Like YouTube before it, SoundCloud has reached critical mass -- currently it boasts 350 million monthly users -- without licensing deals. Its business model calls for users to upload content for promotional purposes, meaning the company was not required to pay royalties. (Its small amount of revenue comes from hosting fees.) YouTube's advertising sales prompted a 2007 lawsuit by the National Music Publishers Association and other groups, which was settled in 2011. In contrast, SoundCloud has avoided legal action because it hasn't sold advertising. "We may still look to sue them, but we're in a conversation and looking for a win-win situation," says David Israelite, president and chief executive of the NMPA. (Negotiations with major labels broke down in September but are ongoing.)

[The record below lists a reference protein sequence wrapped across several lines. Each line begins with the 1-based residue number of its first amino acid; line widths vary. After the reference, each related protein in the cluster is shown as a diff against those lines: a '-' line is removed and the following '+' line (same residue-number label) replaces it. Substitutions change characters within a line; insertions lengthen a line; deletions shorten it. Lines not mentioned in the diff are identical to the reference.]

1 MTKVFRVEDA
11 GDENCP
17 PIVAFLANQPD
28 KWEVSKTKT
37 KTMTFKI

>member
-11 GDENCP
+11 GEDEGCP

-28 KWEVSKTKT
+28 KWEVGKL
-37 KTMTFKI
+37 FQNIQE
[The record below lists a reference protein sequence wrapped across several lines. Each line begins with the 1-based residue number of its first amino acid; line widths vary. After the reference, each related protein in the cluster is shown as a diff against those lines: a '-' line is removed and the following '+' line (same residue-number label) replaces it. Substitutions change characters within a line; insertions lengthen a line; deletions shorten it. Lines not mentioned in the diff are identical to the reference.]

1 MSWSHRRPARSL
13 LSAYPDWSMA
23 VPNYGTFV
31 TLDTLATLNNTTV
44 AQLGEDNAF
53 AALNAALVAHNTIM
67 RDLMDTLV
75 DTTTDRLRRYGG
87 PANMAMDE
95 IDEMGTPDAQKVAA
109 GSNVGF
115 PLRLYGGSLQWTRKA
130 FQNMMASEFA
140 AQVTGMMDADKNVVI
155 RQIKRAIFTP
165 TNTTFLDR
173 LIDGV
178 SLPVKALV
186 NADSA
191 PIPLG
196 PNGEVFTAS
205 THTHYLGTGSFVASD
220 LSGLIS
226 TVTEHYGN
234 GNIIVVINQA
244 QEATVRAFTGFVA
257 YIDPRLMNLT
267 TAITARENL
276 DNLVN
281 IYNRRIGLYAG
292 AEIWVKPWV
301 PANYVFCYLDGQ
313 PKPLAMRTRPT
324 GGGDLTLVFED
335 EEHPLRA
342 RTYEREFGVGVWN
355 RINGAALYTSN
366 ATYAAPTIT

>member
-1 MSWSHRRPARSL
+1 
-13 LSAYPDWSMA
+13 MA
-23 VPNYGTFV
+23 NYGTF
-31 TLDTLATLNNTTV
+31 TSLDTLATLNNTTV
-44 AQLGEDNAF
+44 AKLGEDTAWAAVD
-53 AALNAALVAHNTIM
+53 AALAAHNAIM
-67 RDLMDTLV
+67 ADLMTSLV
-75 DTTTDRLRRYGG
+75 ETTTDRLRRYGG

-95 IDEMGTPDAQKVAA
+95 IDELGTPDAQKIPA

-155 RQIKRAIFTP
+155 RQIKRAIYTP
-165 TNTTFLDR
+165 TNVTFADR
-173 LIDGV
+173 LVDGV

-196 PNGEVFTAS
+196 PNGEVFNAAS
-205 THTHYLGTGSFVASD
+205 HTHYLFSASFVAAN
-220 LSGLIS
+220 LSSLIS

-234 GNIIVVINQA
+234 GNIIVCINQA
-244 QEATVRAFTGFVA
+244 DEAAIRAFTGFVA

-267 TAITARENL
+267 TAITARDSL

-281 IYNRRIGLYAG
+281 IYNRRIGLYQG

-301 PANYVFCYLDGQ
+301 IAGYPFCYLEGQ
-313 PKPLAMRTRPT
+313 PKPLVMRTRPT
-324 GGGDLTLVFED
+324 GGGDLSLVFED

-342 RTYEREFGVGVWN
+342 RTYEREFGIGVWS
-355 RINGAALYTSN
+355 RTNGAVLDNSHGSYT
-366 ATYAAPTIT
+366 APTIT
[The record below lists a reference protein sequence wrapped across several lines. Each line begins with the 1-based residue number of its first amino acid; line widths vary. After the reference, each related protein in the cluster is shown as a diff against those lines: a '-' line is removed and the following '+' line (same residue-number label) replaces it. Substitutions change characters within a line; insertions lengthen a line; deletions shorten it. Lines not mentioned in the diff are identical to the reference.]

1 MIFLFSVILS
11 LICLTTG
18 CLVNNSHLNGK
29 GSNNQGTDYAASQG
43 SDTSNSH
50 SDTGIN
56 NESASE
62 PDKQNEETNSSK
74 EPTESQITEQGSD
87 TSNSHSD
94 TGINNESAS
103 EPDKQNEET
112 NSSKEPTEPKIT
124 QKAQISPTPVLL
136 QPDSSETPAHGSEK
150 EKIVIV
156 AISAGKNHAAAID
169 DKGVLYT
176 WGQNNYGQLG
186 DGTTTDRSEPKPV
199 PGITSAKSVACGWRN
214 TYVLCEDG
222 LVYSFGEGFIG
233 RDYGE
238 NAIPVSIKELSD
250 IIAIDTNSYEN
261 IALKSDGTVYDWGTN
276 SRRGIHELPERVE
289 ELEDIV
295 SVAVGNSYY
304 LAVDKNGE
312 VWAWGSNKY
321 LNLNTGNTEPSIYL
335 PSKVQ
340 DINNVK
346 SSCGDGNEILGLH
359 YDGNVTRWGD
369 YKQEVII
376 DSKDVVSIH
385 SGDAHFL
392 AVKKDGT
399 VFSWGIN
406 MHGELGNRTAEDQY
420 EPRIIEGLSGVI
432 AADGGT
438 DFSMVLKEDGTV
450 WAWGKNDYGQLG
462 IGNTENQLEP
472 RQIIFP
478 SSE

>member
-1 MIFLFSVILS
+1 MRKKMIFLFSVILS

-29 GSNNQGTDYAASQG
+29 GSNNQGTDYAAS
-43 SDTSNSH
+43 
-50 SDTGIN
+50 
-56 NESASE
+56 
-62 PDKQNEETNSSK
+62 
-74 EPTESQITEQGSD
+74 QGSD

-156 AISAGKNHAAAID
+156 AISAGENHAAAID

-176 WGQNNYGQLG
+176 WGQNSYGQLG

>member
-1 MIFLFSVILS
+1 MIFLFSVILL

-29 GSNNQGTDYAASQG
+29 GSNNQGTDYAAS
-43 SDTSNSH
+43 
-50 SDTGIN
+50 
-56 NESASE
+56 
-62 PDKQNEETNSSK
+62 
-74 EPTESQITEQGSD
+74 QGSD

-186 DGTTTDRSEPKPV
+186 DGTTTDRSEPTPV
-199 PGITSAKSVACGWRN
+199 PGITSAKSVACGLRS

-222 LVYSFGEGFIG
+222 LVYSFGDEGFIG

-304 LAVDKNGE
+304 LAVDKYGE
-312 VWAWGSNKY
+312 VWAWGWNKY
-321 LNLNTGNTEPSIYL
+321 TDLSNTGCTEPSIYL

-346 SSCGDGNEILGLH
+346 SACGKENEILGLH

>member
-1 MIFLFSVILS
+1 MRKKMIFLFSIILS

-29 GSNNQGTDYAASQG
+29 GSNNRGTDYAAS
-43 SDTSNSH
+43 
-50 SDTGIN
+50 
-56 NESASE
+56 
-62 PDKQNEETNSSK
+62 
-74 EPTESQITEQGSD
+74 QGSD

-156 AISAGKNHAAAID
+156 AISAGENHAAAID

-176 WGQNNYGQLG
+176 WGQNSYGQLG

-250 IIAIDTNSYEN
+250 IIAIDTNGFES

But SoundCloud needs to monetize its substantial traffic to stay afloat. To that end, in August the company launched On SoundCloud, a partner program that pays creators for ad-supported streams in the United States. It also brought aboard key executives to transition to a licensed service: Jeff Toig, former general manager of Muve Music, as chief business officer, and former Warner Music Group digital executive Stephen Bryan as vp of business development.
A big challenge will be keeping listeners while selling advertisements. Russ Crupnick, managing partner at MusicWatch, sees blue skies ahead. He says about 10 percent of the online U.S. population -- about 20 million people – recognized Soundcloud in a first-quarter 2014 survey. The composition of SoundCloud's listener base -- almost half of listeners are 25 and under; 69 percent are male, according to NPD Group -- suggests there exist untapped market segments to help spur growth. "It's young and male,” he says. “There’s lots of room to grow.”
This article first appeared in the Nov. 1 issue of Billboard.